'A Reunion': Provincetown Review

A Reunion Film Still - H 2014
Courtesy of Provincetown

A Reunion Film Still - H 2014

A promising first feature that requires patience but is nonetheless a journey worth taking.

A Los Angeles-to-Chicago road trip yields intimate reflections for two male former college friends and sometime lovers in Hernando Bansuelo's debut.

A low-budget, semi-improvised drama in which the American landscape to a large degree shapes the supple modulations in tone, rhythm and texture, A Reunion owes a debt to Andrew Haigh's Weekend. That gorgeous 2011 Brit film immersed the viewer in a concentrated evolution of passion and mutual discovery between two newly acquainted men that was destined to continue resonating into the future. But Hernando Bansuelo's debut gazes back into the past, over a complicated history of unfinished emotional business. Gay niche audiences should appreciate this slender but seductive pas de deux, which is equal parts funny, silly, frustrating, sexy and affecting.

Bansuelo wrote the film with his leads Michael Lovan and Josh Watson, who play characters also named Michael and Josh. Their dynamic is a familiar one and yet the performances are sufficiently lived-in to feel fresh. Close friends at college, they fell out of touch when Michael took off to Japan without a word and Josh settled in Los Angeles. And while the exact terms of their past relationship are never fully divulged, it's clear from the sexual tension between them that a longstanding mutual intoxication still exists.

Michael is playful, peppy and a little evasive about his life when he resurfaces to accompany Josh on a cross-country drive to their 10-year college reunion in Chicago. With a whiny voice and a hint of a lisp, Lovan makes him simultaneously charming and annoying—like an androgynously attractive hipster version of Christopher Mintz-Plasse. Clearly in no hurry to end his extended adolescence, Michael professes admiration for Josh's convincing impersonation of adult seriousness, though the game-player may also just be toying with his uptight friend.

Promising surprise stops along the way, Michael maps out a "lucky horseshoe" route, heading across Death Valley to Las Vegas and then along Route 66 through Arizona, New Mexico, Texas and Missouri. A visit to their old college friend Lisa (Maria Monge), now married and pregnant, turns awkward, and a stopover to see Michael's brother (Joe Fingerhut), his Japanese wife (Michiyo Fingerhut) and their children inadvertently uncovers a major step looming in Michael's future.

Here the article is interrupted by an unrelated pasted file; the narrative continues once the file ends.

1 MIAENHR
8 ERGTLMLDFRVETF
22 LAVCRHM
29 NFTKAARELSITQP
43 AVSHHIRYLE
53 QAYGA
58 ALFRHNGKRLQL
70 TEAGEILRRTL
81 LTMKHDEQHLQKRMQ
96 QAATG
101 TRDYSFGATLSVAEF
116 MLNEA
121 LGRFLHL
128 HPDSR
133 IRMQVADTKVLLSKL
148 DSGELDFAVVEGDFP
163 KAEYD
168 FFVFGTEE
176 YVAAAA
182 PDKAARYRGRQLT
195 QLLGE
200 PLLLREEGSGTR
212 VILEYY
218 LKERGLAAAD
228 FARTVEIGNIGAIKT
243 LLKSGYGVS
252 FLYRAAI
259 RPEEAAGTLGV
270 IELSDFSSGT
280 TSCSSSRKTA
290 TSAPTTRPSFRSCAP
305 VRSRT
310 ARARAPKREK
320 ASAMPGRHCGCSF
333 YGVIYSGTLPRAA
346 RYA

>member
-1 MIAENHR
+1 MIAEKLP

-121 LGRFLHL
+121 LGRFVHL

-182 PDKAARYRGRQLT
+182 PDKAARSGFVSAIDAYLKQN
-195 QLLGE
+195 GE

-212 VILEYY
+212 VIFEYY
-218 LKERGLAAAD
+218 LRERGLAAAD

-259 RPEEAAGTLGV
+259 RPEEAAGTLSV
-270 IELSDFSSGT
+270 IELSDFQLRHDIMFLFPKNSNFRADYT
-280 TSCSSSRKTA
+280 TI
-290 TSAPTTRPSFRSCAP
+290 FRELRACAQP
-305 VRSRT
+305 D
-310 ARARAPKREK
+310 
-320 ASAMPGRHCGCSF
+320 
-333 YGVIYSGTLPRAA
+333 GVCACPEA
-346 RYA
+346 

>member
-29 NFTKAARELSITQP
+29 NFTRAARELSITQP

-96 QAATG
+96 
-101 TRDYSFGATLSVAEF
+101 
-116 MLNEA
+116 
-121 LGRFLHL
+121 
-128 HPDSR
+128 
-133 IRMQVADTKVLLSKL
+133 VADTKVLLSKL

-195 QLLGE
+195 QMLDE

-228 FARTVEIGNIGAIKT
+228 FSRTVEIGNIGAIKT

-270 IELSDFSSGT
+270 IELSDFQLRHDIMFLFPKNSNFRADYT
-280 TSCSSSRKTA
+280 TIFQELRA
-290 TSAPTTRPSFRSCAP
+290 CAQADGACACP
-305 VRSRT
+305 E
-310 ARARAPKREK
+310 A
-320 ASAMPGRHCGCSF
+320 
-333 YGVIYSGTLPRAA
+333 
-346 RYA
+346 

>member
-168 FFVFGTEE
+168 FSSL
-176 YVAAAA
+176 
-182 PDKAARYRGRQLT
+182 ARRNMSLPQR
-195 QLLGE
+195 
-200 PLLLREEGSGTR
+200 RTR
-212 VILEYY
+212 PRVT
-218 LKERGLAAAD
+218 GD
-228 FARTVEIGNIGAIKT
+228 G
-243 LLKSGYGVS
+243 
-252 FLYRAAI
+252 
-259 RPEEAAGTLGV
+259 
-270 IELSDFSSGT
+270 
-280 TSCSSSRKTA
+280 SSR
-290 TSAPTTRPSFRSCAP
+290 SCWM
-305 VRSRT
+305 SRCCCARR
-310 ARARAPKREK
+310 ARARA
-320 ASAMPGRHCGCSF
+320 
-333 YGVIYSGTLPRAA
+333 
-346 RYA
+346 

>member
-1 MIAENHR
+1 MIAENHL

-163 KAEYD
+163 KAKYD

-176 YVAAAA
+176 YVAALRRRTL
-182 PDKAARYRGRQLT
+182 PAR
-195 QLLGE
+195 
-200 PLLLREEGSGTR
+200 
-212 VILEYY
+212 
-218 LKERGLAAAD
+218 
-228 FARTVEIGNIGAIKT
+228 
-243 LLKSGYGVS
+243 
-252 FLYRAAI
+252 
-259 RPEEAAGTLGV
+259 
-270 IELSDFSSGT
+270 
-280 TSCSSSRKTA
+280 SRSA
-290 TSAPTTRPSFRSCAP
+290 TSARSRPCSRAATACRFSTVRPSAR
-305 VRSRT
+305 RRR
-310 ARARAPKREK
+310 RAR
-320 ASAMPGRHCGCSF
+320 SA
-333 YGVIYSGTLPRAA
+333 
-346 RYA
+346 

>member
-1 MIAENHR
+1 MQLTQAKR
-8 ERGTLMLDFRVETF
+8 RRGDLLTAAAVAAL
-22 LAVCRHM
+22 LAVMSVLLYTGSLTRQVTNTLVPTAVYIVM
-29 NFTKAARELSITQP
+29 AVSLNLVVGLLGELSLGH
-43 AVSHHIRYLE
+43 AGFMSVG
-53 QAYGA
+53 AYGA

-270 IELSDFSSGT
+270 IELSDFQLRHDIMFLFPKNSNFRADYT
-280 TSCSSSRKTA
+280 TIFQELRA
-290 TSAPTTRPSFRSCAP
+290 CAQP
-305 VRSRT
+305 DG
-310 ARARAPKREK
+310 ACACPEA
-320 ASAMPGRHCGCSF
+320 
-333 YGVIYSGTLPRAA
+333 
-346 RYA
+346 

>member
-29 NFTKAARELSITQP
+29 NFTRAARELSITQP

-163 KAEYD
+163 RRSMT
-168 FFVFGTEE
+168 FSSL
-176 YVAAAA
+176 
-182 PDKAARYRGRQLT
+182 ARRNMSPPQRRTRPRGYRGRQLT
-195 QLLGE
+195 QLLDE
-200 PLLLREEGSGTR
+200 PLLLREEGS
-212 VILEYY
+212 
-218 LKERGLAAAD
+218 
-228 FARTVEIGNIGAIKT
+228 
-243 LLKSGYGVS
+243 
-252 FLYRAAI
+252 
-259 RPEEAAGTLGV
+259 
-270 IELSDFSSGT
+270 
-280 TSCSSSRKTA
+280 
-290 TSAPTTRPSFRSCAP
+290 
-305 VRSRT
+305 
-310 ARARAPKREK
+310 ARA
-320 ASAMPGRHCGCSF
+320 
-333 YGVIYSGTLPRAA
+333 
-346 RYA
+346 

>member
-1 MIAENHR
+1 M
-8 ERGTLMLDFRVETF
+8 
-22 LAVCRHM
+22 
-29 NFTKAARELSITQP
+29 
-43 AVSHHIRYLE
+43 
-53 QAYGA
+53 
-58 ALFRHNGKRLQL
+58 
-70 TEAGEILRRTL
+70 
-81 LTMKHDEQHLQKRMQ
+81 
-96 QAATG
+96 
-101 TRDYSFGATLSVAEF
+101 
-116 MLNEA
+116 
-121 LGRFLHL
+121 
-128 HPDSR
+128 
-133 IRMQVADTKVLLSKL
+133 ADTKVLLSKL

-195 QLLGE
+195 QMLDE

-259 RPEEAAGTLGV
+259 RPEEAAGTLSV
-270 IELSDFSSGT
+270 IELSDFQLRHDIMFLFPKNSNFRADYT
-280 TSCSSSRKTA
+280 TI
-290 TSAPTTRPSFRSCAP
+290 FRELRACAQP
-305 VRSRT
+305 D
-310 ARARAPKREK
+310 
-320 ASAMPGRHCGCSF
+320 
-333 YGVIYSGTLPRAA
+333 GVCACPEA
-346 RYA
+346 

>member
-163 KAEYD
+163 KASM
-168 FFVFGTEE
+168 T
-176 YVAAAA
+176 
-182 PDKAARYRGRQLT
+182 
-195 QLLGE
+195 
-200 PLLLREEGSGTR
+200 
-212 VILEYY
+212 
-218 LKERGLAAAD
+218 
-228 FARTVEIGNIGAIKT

But it's their time on the road alone or in touristic detours together that reveals the unspoken issues between Josh and Michael—a drunken binge night in Las Vegas; quiet contemplation of the Grand Canyon or the rolling plains; wandering among the stone monoliths of Grants, New Mexico, or the limestone caves of Missouri.

Bansuelo and cinematographer Aaron Torres have a gift for building visual momentum via these arresting locations and the shifting states of mind they bring with them. And the energizing indie pop of Roddy Bottum and his band Imperial Teen works in counterpoint with the elegantly composed images.

While the dialogue at times feels over-written, and too studied in its circling ambiguities, the director elsewhere indulges his co-writer-actors with too many dawdling improvised scenes that allow the film to become baggy and shapeless in patches. But the cumulative effect is satisfying as it quietly scratches beneath the characters' skins, pushing them closer together and then pulling them apart again.

Josh is the less interesting of the two, and Watson plays him a little stiffly. But his tendency to drink too much and fall into sullen silences points to an unhappiness that has festered for a decade, preventing him from moving on with his life or opening himself up to love. Michael is a figure most of us have known either first-hand or from a distance. He's charismatic but flaky, feeding off other people's desire to be around him and yielding only enough to maintain the connection while still remaining unattainable in the long term.

From the opening shots that provide a glimpse of what happens toward the end of the journey, it's clear that Michael's teasing messages of flirtation and rejection do eventually lead somewhere. And the unselfconscious nudity of both actors makes sex between them seem inevitable. But equally inevitable is the confrontation in which Josh forces Michael to think about his behavior and the hurt he causes—perhaps for the first time.

A Reunion is a loose-limbed, drifting movie that sometimes seems to be going nowhere even while it's casting a spell. By the time Josh and Michael wash up on the shores of Lake Michigan, what it ultimately delivers is a tender portrait of an unresolved relationship that closes on a bittersweet open-ended note while suggesting a stinging new sense of clarity on both sides.

Cast: Michael Lovan, Josh Watson, Joe Fingerhut, Michiyo Fingerhut, Maria Monge, Will Monge

Production companies: Ebersole Hughes Company, Tricoastal Entertainment

Director: Hernando Bansuelo

Screenwriters: Hernando Bansuelo, Michael Lovan, Josh Watson

Producers: Hernando Bansuelo, Josh Watson

Executive producers: P. David Ebersole, Todd Hughes, Michael Lovan

Director of photography: Aaron Torres

Editor: Garveaux Sibulboro

Music: Roddy Bottum

No rating; 80 minutes